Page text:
February 29, 2016
CMA Capitol Insight is a biweekly column by veteran journalist Anthony York, reporting on the inner workings of the state Legislature.
Rollercoaster of a Week
It was a rollercoaster week for Gov. Jerry Brown and his effort to reform the state’s criminal justice system. A judge in Sacramento last week ruled the governor’s initiative violated a new state law regarding amendments to ballot measure proposals. By the end of the week, the state Supreme Court had stayed the ruling, allowing the measure to begin gathering signatures for the November ballot, but the measure’s fate still rests in the hands of the full high court.
The proposal itself is a linchpin for Gov. Brown’s criminal justice policy, which has been a central part of his governorship since retaking the office in 2011. Brown’s proposal would make it easier for certain nonviolent offenders to obtain parole, and give judges, not prosecutors, the ability to decide whether or not violent juvenile offenders should be tried as adults.
The lower court ruled against the governor on procedural grounds. Brown’s political team offered his proposal as an amendment to a juvenile justice initiative that was filed in December. But the court ruled that the amendment was too substantive to be considered a simple amendment, and should be subject to more public review.
The ruling shook up the November 2016 ballot picture, with one of the most high-profile proposals now in doubt. The measure’s ultimate fate will be decided by the state Supreme Court, which is expected to rule on whether the governor’s plan can go forward as early as this week.
Criminal justice has been central to Brown throughout all four terms of his governorship. During his first stint in office, Brown signed some of the mandatory sentencing laws that many courts, advocates and Democrats have been trying to undo since. Brown himself has called for more discretion in the criminal justice process.
Brown has wrestled with federal receivers who have controlled the state’s prisons for years, ruling they are dangerously overcrowded and putting pressure on the administration to lower the state’s prison population or build more facilities to house inmates. Brown has pushed through proposals to divert thousands of lower-level offenders to county jails instead of state prison, but has been hamstrung by the federal receivers and Republicans in the legislature in his efforts to overhaul the state’s criminal justice system. This latest proposal is vehemently opposed by the District Attorneys Association, which filed the suit to have the measure taken off the November ballot.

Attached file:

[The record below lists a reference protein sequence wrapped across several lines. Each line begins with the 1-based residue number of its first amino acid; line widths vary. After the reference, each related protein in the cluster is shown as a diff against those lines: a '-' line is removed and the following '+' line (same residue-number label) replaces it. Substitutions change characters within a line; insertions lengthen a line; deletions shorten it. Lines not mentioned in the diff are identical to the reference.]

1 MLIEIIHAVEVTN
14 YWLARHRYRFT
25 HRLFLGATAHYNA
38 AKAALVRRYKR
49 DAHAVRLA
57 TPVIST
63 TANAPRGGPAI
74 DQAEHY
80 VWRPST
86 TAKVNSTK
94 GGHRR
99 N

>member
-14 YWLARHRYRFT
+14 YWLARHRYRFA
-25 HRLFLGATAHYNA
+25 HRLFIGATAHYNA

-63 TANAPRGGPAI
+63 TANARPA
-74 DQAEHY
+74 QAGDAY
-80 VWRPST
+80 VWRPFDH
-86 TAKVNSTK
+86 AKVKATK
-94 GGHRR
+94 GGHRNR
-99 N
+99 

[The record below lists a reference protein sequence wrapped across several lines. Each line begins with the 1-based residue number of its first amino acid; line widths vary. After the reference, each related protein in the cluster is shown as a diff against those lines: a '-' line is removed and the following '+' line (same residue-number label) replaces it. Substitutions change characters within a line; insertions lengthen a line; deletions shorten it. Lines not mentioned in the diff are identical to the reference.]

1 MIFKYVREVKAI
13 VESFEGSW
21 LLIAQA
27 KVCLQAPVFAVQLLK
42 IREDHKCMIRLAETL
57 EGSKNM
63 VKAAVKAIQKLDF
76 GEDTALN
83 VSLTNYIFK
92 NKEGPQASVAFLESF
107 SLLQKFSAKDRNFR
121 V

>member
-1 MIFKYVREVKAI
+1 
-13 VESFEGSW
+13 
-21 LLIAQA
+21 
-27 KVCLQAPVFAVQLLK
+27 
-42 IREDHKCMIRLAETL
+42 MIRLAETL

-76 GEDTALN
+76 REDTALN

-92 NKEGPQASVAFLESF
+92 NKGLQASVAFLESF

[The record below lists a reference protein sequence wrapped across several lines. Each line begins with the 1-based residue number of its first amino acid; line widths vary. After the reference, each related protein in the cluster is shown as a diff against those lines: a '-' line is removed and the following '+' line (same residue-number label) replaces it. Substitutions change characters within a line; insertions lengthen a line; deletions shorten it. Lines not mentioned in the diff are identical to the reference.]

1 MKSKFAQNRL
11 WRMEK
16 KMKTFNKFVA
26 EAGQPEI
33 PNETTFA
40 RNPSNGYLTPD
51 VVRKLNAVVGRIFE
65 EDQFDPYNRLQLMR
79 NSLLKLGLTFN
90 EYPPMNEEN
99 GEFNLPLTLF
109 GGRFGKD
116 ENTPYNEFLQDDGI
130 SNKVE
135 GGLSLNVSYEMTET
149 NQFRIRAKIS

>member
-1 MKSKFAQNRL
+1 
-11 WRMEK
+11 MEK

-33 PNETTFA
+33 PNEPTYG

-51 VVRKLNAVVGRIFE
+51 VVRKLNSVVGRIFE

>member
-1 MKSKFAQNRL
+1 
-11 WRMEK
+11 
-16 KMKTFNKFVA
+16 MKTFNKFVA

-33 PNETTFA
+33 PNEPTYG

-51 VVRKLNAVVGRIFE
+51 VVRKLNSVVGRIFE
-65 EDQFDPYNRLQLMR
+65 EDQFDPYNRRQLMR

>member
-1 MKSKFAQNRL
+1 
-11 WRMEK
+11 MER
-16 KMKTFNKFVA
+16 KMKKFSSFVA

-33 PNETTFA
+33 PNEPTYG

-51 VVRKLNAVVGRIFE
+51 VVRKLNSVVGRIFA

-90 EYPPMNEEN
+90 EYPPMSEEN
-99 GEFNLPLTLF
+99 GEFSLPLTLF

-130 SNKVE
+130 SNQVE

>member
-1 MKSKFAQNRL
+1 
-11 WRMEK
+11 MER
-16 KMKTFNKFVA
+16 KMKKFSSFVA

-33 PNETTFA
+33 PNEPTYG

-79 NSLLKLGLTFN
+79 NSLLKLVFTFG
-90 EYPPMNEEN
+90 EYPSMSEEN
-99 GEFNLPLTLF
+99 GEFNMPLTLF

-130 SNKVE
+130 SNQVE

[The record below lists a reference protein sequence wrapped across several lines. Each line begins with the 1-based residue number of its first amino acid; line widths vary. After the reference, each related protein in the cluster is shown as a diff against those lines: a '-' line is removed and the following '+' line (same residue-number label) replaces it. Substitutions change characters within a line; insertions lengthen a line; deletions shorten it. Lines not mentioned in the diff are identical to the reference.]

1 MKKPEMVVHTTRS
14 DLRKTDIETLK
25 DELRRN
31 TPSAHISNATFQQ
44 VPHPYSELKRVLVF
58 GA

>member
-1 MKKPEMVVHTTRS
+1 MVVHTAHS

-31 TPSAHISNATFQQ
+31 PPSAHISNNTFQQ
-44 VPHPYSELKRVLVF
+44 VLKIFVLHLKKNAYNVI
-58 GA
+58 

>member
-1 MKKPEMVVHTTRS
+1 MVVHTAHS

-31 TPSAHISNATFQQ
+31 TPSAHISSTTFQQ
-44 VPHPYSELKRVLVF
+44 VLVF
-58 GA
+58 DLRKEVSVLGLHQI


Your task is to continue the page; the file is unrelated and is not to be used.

Speaking of the November ballot, the California Medical Association (CMA)-backed proposal to implement a new tax on tobacco products to raise money for health care and other needs received a boost at this weekend’s California Democratic Party (CDP) Convention, when the measure received the party’s official endorsement.
The CDP joins CMA, the California Dental Association, SEIU California, the American Heart Association, the American Lung Association in California, the American Cancer Society, Cancer Action Network, philanthropist Tom Steyer, Blue Shield of California, the California Hospital Association and many others to support the Save Lives California campaign and pass the California Healthcare, Research and Prevention Tobacco Act of 2016.
Smoking is the number one cause of preventable death in our state, killing 40,000 Californians annually. Studies show that for every 10 percent increase in the cost of a pack of cigarettes, youth smoking drops by up to 6.5 percent.
Meanwhile, another measure that would have implemented a new property tax surcharge on high-value properties was abandoned this week, as advocates decided not to go ahead with the proposal. The measure would have used the money to pay for early-childhood education and other anti-poverty programs, but was seen as a potential threat to the efforts to extend the upper-income taxes in Proposition 30. The Prop. 30 extension measure continues its way toward the ballot, but the idea of higher property taxes could yet reemerge in the broader tax reform discussion.
California’s revenue system is volatile, with massive swings from year to year, based on the unpredictability of income and capital gains taxes, which now make up more than 60 percent of our general fund revenues. Property and sales taxes offer more stability, but have their own sets of political pitfalls attached to them.
Regardless of what happens to the Prop. 30 extension effort, tax reform is likely to be a major issue in 2018, when California elects a new governor and the original Proposition 30 income taxes begin to expire.